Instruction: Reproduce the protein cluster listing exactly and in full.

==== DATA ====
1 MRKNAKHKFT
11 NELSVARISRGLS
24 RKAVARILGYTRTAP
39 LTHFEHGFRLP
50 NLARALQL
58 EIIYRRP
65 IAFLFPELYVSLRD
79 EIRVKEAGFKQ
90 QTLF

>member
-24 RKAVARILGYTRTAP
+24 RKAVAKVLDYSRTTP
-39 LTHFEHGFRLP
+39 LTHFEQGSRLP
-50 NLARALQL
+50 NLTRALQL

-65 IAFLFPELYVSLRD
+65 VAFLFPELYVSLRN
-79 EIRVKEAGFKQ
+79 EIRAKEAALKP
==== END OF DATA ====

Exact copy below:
1 MRKNAKHKFT
11 NELSVARISRGLS
24 RKAVARILGYTRTAP
39 LTHFEHGFRLP
50 NLARALQL
58 EIIYRRP
65 IAFLFPELYVSLRD
79 EIRVKEAGFKQ
90 QTLF

>member
-24 RKAVARILGYTRTAP
+24 RKAVAKVLDYSRTTP
-39 LTHFEHGFRLP
+39 LTHFEQGSRLP
-50 NLARALQL
+50 NLTRALQL

-65 IAFLFPELYVSLRD
+65 VAFLFPELYVSLRN
-79 EIRVKEAGFKQ
+79 EIRAKEAALKP